Hedge fund firm Basswood Partners, which returned most of its outside cash to investors four years ago, is taking new deposits, according to a person briefed on the matter.
The firm, which bets on rising and falling stock prices, gave back almost $1 billion in June 2006 after a clash with clients over performance expectations, according to the person, who asked not to be named because the fund is private. COO Marc Samit declined to comment.
Basswood, run by twin brothers Matthew and Bennett Lindenbaum, began planning to seek fresh money about eight months ago, and considered using third-party marketers, the person said. The firm instead earlier this month hired Jim Sheehan, who had worked at Ivy Asset Management and Brencourt Advisors, to head the effort.
Investors putting in cash will be offered a fee structure that rewards long-term commitments, the person said. Hedge funds are cutting fees after $286 billion in net withdrawals in 2008 and 2009, according to data from Hedge Fund Research Inc. Firms took in $23.3 billion in the first half of this year, data from Hedge Fund Research show.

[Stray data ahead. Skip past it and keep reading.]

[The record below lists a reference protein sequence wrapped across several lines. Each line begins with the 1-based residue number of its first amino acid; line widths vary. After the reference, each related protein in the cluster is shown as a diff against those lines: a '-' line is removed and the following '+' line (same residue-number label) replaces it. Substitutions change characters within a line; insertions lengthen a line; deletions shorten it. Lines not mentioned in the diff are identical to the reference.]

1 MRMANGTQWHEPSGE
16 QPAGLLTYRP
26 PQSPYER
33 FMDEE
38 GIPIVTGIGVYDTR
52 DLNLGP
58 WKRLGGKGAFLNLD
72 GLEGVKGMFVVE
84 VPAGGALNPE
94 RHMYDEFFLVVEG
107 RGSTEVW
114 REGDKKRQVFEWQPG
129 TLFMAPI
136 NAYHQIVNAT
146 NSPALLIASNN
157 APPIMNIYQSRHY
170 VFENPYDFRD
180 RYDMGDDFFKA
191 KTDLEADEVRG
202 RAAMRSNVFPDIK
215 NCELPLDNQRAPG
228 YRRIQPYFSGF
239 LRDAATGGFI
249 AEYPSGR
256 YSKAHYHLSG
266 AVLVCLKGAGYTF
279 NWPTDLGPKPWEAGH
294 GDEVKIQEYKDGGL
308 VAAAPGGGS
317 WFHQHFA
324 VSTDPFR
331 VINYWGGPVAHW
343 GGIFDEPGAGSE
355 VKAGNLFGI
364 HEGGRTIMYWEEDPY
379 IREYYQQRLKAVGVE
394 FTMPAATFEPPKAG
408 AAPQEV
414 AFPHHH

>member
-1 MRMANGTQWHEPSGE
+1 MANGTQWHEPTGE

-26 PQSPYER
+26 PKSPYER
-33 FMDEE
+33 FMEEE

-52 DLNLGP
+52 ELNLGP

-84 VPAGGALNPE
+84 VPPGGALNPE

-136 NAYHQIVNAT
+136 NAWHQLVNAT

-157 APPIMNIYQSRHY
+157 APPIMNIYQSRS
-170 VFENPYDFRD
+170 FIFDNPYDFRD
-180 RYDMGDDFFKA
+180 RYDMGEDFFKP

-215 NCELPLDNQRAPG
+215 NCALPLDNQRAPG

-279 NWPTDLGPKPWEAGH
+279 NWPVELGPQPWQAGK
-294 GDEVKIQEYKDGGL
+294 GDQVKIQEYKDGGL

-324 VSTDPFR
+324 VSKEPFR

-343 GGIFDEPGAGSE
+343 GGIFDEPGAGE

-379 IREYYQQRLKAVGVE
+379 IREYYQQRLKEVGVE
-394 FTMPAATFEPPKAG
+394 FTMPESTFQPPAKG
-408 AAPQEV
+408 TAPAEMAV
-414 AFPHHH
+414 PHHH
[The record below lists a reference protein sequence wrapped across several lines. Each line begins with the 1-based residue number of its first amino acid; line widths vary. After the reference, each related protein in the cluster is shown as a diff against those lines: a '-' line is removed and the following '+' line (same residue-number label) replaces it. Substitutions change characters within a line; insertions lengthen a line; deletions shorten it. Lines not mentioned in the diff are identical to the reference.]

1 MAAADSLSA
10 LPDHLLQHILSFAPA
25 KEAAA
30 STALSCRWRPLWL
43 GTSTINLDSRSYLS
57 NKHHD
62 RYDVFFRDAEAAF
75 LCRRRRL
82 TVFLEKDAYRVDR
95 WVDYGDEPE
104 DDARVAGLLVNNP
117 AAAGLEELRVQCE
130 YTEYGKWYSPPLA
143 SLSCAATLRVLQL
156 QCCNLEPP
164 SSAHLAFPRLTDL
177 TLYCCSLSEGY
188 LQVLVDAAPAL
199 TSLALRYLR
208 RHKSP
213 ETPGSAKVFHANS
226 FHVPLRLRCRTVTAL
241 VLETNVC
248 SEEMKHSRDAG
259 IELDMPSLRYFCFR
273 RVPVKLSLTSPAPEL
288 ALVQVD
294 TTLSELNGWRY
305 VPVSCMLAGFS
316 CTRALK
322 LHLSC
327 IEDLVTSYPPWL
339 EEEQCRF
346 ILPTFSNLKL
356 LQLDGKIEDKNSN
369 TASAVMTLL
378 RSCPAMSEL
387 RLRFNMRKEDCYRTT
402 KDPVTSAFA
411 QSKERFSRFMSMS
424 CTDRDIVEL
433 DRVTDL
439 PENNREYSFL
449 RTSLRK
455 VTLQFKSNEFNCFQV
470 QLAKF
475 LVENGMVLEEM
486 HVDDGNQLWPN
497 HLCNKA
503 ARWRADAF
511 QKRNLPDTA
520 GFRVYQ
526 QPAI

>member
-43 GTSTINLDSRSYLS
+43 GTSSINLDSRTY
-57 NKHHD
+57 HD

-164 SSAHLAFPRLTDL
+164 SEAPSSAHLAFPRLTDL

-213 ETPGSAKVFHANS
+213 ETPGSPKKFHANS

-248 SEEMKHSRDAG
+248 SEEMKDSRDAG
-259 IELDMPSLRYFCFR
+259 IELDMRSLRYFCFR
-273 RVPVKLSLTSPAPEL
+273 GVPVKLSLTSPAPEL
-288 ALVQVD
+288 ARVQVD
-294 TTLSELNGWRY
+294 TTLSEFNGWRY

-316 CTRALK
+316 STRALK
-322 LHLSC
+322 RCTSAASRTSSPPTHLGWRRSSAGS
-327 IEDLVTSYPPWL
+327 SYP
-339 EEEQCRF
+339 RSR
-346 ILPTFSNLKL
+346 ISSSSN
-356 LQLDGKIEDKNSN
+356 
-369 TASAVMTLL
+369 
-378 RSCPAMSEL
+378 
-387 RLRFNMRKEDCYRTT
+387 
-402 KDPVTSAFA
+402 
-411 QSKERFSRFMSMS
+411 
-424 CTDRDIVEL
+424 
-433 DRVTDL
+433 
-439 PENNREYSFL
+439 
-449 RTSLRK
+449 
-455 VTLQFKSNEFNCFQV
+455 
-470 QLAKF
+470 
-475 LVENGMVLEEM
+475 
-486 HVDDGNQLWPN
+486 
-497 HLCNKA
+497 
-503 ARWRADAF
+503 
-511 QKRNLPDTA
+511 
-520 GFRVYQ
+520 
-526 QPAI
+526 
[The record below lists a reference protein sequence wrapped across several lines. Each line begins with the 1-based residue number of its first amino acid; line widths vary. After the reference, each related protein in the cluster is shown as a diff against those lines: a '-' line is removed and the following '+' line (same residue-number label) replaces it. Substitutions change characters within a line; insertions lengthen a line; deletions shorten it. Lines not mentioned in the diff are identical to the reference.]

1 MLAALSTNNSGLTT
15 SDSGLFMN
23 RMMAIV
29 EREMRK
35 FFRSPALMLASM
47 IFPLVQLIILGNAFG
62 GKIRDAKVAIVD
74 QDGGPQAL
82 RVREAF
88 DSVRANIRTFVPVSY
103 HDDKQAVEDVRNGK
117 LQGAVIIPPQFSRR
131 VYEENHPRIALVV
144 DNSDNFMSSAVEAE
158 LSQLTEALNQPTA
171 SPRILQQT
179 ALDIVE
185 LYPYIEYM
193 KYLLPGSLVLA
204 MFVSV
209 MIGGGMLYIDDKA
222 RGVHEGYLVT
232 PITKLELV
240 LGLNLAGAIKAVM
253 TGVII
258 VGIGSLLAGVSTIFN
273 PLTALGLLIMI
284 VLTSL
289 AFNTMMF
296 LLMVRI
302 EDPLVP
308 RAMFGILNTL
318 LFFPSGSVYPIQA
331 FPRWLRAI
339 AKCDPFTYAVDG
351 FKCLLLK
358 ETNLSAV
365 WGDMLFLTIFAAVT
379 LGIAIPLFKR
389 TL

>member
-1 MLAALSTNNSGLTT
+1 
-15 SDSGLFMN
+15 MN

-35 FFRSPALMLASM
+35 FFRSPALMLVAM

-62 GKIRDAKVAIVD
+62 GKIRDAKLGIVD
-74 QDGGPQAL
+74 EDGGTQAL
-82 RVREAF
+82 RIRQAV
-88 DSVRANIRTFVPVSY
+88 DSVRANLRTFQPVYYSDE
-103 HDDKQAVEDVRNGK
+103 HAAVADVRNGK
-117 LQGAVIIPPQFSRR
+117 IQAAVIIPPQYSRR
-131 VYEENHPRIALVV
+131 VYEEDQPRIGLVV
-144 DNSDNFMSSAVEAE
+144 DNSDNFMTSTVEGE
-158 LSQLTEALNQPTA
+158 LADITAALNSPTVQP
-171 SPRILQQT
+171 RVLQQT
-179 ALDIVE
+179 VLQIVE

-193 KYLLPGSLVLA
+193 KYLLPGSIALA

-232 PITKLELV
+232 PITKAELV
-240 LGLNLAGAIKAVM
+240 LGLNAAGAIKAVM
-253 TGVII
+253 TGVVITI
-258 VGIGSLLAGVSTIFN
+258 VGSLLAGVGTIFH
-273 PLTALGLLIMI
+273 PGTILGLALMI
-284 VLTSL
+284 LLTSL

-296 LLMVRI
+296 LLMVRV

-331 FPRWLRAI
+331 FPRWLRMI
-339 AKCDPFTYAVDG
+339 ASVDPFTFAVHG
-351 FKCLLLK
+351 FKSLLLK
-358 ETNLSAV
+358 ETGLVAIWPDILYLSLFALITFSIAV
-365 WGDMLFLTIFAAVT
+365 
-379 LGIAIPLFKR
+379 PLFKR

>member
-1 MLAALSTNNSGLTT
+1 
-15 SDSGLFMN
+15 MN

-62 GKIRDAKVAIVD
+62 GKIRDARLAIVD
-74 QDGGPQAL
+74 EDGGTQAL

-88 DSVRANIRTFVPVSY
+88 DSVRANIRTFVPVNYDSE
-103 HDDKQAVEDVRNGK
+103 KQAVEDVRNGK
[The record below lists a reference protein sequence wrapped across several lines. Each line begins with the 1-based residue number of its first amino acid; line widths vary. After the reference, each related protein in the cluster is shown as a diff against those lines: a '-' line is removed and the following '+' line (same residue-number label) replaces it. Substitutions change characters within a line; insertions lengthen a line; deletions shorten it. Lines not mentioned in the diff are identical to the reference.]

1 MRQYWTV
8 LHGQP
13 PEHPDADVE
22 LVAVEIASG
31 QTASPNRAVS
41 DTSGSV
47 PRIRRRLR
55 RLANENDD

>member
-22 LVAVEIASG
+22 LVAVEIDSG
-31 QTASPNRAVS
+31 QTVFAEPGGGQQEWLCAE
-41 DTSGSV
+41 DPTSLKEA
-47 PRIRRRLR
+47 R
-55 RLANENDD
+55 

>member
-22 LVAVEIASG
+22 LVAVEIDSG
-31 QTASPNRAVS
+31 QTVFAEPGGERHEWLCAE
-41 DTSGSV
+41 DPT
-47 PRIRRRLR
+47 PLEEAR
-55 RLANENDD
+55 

Basswood, which oversees about $400 million, will charge a 1.5% management fee on new deposits, compared with the industry standard of 2%, according to the person.
Investors will pay 10% of annual gains as a performance fee if they lock up their money for three years, instead of the traditional 20%. That levy climbs to 15% for those who commit for two years and to 20% for customers who need 90-day access to their cash. The investment minimum is $2 million.
Basswood started in 1994 and didn’t have a losing year until 2008, when it declined 7.5%, according to the person familiar with the firm’s plans. It returned 12.5% in 2009 and about 1 percent this year through Aug. 31. At its peak in early 2006, the firm managed more than $2 billion.